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Animating a run: Upper body

From: 2D Character Animation

Video: Animating a run: Upper body

Once you have the foundation of the character animated, in other words, the hips and the feet, you can move onto the upper body. So let's go ahead and see where we are at. We've got this nice little run cycle, but of course as you can see the body really is kind of dead. So let's go ahead and start working with that. Well, the first thing I want to work with is basically the transition between the lower and upper body, and that's the line where the shirt intersects the pants. So that we can see it a little bit better, I am going to go ahead and turn off this arm so we can see this line.

Animating a run: Upper body

Once you have the foundation of the character animated, in other words, the hips and the feet, you can move onto the upper body. So let's go ahead and see where we are at. We've got this nice little run cycle, but of course as you can see the body really is kind of dead. So let's go ahead and start working with that. Well, the first thing I want to work with is basically the transition between the lower and upper body, and that's the line where the shirt intersects the pants. So that we can see it a little bit better, I am going to go ahead and turn off this arm so we can see this line.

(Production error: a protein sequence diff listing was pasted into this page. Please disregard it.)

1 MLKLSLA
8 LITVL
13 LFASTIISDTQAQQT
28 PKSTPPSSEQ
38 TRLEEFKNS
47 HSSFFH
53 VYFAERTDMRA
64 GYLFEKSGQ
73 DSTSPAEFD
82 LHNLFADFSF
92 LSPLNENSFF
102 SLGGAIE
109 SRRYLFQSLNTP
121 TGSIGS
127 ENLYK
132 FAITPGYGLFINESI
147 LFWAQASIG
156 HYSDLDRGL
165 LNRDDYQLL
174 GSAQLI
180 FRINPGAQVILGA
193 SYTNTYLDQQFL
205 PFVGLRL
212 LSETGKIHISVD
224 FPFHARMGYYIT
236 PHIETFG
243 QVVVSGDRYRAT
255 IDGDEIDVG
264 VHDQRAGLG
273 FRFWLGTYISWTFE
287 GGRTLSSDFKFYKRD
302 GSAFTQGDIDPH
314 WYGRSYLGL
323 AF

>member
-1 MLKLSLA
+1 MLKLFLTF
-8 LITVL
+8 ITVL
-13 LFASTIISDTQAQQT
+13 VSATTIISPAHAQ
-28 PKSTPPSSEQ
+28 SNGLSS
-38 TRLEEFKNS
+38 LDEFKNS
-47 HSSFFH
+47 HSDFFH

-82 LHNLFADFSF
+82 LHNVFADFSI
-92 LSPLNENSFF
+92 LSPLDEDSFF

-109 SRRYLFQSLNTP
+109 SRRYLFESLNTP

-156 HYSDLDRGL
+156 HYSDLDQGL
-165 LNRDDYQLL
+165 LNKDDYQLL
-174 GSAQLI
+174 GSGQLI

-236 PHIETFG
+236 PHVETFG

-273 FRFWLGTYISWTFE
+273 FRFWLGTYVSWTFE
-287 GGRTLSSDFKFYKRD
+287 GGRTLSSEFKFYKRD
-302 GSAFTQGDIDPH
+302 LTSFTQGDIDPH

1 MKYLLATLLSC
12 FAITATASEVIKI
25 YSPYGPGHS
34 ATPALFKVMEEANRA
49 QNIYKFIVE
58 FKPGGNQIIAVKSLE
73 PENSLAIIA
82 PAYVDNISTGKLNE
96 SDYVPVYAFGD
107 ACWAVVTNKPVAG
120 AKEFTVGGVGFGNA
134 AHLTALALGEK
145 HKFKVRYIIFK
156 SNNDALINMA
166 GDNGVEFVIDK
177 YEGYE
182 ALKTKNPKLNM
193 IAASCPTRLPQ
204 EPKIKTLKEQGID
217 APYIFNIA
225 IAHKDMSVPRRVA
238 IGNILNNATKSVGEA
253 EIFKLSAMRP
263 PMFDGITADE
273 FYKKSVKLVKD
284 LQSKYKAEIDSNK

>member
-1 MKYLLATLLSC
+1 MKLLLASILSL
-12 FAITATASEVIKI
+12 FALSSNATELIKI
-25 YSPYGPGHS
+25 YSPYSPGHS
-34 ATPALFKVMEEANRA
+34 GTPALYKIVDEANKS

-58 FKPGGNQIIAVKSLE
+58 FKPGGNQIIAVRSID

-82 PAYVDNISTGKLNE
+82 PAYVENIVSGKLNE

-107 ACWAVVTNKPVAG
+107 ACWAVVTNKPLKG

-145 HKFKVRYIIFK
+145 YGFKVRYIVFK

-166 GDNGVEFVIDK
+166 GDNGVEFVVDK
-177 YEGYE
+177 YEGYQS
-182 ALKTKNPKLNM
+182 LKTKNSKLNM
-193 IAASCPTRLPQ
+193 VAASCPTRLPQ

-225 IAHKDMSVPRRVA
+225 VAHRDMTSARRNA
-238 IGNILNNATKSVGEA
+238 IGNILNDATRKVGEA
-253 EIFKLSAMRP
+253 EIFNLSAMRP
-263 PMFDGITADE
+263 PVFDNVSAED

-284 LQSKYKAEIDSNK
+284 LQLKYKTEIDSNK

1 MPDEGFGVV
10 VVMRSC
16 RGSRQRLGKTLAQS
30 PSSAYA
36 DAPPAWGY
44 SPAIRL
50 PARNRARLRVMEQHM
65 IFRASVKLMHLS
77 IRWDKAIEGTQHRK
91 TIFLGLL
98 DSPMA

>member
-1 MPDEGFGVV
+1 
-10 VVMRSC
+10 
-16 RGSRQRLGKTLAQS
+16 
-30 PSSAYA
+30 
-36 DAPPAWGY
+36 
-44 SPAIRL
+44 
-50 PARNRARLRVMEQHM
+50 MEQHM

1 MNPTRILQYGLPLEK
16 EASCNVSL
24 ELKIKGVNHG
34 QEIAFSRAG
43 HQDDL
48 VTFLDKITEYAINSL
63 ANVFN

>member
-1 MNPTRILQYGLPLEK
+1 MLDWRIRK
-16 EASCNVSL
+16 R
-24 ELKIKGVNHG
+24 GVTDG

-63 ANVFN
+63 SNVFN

What's going to happen? Now we have talked about this in the walk cycle. Now let's go ahead and go over it again. What's going to happen here is that as the character moves, this shape actually will change because right now it's kind of down and it's kind of like this concave line here. And what this means is that right foot is down and back. But when the right foot is up and forward, that means the other foot is down and back.